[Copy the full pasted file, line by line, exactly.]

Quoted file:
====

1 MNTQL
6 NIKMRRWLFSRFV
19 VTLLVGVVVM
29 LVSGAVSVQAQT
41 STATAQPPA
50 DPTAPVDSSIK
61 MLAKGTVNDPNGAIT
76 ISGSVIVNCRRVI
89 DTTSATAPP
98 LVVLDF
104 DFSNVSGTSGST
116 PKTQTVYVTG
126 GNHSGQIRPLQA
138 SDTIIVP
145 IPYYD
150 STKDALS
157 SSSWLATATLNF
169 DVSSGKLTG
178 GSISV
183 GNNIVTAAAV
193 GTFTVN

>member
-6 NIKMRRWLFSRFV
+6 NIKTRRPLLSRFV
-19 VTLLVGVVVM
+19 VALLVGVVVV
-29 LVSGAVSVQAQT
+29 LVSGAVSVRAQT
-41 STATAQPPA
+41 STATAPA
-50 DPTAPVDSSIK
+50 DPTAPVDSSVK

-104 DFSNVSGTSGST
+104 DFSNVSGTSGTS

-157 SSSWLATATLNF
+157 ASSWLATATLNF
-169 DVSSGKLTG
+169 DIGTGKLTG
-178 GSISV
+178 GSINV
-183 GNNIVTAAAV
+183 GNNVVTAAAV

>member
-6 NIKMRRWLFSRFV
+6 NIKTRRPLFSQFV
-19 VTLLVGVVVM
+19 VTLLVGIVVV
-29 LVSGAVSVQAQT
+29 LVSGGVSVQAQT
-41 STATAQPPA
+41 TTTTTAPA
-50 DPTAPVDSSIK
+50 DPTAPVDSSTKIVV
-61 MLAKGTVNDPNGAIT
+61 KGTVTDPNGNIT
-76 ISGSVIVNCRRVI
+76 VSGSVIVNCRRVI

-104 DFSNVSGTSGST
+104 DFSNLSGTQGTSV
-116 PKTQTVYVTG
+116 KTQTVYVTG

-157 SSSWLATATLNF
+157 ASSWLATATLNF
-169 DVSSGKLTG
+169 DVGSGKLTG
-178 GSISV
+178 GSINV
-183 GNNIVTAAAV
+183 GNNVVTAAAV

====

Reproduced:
1 MNTQL
6 NIKMRRWLFSRFV
19 VTLLVGVVVM
29 LVSGAVSVQAQT
41 STATAQPPA
50 DPTAPVDSSIK
61 MLAKGTVNDPNGAIT
76 ISGSVIVNCRRVI
89 DTTSATAPP
98 LVVLDF
104 DFSNVSGTSGST
116 PKTQTVYVTG
126 GNHSGQIRPLQA
138 SDTIIVP
145 IPYYD
150 STKDALS
157 SSSWLATATLNF
169 DVSSGKLTG
178 GSISV
183 GNNIVTAAAV
193 GTFTVN

>member
-6 NIKMRRWLFSRFV
+6 NIKTRRPLLSRFV
-19 VTLLVGVVVM
+19 VALLVGVVVV
-29 LVSGAVSVQAQT
+29 LVSGAVSVRAQT
-41 STATAQPPA
+41 STATAPA
-50 DPTAPVDSSIK
+50 DPTAPVDSSVK

-104 DFSNVSGTSGST
+104 DFSNVSGTSGTS

-157 SSSWLATATLNF
+157 ASSWLATATLNF
-169 DVSSGKLTG
+169 DIGTGKLTG
-178 GSISV
+178 GSINV
-183 GNNIVTAAAV
+183 GNNVVTAAAV

>member
-6 NIKMRRWLFSRFV
+6 NIKTRRPLFSQFV
-19 VTLLVGVVVM
+19 VTLLVGIVVV
-29 LVSGAVSVQAQT
+29 LVSGGVSVQAQT
-41 STATAQPPA
+41 TTTTTAPA
-50 DPTAPVDSSIK
+50 DPTAPVDSSTKIVV
-61 MLAKGTVNDPNGAIT
+61 KGTVTDPNGNIT
-76 ISGSVIVNCRRVI
+76 VSGSVIVNCRRVI

-104 DFSNVSGTSGST
+104 DFSNLSGTQGTSV
-116 PKTQTVYVTG
+116 KTQTVYVTG

-157 SSSWLATATLNF
+157 ASSWLATATLNF
-169 DVSSGKLTG
+169 DVGSGKLTG
-178 GSISV
+178 GSINV
-183 GNNIVTAAAV
+183 GNNVVTAAAV